This book is the first one I've read by Matthew Reilly. It seemed to have too much action, if you can believe that. It was non stop, throughout, but mostly unbelievable. I like a lot of action, but this was just too much. I've got a couple more of his books in this series and will give them a try, but I'm not too optimistic.

    2 out of 2 people found this review helpful.

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  • Anonymous

    Posted September 11, 2004

    Eye rollable

    This sequel to Ice Station (a fantastic book) is so silly at times you cannot help but either yawn or roll your eyes. The concepts, ideas the setting are brillant but there are moments in the book when you cannot help but cry out in pain. There are some moments that are very well done and very interesting. But they are overshadowed by James Bond play-on's that could never happen.

    2 out of 2 people found this review helpful.

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  • Anonymous

    Posted August 11, 2013

    Basically its nonstop action, which is not bad in itself. The pr

    Basically its nonstop action, which is not bad in itself. The problem is it just gets ridiculous after awhile. It feels like the author just tied together as much and as varied certain death scenes, that the hero would of course survive, with little else in the way of plot. I like a fast paced book with action but this was just to much to be plausible for me.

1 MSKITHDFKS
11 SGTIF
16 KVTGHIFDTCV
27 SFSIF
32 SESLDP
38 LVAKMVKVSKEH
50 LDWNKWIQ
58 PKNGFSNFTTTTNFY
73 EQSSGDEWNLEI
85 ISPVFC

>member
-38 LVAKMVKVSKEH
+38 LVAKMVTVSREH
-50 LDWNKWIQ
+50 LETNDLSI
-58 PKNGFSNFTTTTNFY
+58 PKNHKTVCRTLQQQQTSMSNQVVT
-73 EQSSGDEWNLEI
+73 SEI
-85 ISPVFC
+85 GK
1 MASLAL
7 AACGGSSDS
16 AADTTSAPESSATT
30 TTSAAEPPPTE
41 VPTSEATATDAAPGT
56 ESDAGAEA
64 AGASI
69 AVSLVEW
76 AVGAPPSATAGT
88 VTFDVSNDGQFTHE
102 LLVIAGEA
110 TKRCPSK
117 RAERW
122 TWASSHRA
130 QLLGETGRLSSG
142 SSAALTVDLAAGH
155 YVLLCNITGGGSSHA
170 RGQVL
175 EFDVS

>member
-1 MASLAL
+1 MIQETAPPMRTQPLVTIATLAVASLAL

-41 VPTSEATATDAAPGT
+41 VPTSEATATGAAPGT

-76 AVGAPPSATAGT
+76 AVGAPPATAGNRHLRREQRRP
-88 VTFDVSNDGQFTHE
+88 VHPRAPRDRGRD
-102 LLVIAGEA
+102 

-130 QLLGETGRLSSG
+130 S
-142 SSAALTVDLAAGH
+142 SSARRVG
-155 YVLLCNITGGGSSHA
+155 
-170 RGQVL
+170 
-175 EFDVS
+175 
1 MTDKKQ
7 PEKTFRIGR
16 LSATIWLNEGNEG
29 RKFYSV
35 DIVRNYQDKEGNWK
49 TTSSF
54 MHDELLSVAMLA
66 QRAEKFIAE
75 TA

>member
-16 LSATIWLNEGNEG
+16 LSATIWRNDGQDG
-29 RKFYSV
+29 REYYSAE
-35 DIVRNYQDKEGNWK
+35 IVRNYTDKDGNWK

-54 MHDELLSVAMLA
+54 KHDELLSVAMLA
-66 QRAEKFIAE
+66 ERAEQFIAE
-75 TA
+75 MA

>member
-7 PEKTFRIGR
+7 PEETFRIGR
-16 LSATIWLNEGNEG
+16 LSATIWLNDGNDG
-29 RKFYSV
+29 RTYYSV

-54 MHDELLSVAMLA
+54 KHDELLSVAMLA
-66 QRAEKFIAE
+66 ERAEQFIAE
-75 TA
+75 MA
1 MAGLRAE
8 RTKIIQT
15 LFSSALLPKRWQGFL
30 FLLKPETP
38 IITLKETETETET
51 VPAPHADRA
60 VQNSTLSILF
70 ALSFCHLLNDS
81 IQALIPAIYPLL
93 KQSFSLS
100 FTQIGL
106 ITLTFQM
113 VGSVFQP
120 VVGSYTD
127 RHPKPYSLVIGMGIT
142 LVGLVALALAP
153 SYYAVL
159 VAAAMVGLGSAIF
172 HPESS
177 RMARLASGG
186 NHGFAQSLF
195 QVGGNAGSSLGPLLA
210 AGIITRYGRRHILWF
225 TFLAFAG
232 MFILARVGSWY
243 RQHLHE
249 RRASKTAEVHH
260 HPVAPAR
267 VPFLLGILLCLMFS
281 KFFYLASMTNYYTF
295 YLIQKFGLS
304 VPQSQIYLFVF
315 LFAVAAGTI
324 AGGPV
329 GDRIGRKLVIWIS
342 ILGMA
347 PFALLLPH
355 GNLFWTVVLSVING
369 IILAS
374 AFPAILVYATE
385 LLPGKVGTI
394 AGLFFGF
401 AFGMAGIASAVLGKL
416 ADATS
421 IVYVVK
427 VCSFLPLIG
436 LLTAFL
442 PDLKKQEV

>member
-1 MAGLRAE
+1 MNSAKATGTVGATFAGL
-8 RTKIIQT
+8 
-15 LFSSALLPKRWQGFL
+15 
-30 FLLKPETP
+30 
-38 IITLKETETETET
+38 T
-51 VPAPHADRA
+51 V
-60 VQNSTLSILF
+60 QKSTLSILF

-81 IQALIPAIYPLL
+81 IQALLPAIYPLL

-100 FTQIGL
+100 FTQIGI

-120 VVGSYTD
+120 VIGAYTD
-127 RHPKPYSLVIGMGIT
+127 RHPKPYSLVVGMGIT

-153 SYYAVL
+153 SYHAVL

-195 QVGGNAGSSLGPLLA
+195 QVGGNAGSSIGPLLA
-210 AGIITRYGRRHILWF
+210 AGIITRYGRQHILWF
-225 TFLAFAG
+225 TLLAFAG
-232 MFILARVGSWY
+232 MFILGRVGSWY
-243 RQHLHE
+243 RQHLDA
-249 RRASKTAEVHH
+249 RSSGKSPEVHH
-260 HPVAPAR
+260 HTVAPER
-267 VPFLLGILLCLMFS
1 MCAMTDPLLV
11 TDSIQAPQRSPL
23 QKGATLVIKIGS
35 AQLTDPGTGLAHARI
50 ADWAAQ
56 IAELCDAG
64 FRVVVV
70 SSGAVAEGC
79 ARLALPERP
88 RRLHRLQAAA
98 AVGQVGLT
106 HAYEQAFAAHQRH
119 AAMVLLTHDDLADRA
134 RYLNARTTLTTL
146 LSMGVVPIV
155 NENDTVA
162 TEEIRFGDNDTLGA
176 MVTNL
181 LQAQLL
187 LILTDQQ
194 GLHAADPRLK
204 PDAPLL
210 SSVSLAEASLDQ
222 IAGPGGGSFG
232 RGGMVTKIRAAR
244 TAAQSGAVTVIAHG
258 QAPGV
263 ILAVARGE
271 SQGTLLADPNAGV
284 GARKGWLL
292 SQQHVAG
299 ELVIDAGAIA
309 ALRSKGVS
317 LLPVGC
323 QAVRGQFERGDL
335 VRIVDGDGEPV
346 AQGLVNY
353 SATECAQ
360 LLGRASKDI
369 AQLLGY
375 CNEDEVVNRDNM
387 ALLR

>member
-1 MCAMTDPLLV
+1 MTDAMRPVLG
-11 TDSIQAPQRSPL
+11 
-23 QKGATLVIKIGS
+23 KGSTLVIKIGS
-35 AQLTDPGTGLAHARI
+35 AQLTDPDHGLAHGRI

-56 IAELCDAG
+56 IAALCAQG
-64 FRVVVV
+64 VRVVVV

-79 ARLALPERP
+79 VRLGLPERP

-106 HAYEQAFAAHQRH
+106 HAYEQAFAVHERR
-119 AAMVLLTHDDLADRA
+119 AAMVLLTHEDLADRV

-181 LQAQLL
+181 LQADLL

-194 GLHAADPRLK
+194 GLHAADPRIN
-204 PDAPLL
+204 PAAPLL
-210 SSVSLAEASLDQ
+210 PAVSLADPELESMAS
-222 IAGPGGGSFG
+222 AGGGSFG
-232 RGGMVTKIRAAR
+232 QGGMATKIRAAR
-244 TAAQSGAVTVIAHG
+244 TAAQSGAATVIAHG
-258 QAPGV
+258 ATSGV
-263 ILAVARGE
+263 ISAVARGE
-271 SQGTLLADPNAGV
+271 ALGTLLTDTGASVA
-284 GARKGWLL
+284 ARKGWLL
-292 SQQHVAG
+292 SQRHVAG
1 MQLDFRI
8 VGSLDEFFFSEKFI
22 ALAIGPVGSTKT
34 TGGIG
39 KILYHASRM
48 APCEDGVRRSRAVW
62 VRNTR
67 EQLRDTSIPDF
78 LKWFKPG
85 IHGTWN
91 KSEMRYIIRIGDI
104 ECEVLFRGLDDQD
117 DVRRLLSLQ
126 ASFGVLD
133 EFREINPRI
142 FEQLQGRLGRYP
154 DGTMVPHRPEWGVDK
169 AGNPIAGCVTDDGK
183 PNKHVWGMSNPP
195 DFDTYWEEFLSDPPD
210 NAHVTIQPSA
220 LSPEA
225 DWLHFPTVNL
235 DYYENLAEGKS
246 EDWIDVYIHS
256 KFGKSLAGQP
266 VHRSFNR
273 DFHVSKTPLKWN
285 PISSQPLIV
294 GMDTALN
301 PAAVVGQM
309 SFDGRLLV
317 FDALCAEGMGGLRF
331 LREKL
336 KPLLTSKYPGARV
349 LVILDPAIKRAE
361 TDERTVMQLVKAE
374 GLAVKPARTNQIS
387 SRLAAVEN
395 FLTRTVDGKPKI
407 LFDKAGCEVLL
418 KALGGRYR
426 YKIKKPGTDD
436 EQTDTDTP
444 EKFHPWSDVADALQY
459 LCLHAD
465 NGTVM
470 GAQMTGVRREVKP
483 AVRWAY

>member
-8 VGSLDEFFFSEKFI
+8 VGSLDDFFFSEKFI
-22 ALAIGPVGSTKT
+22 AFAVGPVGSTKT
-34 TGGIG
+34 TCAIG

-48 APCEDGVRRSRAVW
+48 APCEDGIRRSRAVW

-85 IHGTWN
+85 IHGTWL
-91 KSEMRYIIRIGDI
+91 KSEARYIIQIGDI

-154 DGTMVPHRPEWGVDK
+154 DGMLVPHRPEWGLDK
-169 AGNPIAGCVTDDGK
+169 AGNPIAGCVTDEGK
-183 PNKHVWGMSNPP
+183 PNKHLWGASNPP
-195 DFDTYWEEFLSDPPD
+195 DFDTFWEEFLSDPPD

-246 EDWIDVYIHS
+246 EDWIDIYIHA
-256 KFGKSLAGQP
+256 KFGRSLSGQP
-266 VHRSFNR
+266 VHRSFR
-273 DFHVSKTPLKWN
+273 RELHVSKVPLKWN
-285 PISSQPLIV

1 out of 1 people found this review helpful.

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  • Anonymous

    Posted February 26, 2012

    Great adventure

    Good read -- recommend you read these Scsrecrow books in order.

    1 out of 1 people found this review helpful.

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  • Anonymous

    Posted January 29, 2012

    Beyond exciting!

    This book holds nothing back...you have a secure nuclear facility that the President comes to visit...all the while, a madman who was not supposed to be alive, plots to take over the USA? Not on scarecrows watch. All the gang is back to help him rescue the President and keep the USA from a devastating nuclear attach. Oh, yes,did I say there was a love story thrown in and 42 of the most awful criminals that America has.

    1 out of 1 people found this review helpful.

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  • Posted April 9, 2011

    I Also Recommend:

    Awesome!

    What can I say about this book without giving too much away? If you love Reilly, or if you love action-packed thrillers, you've got to read this book!

    1 out of 2 people found this review helpful.

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  • Anonymous

    Posted October 1, 2006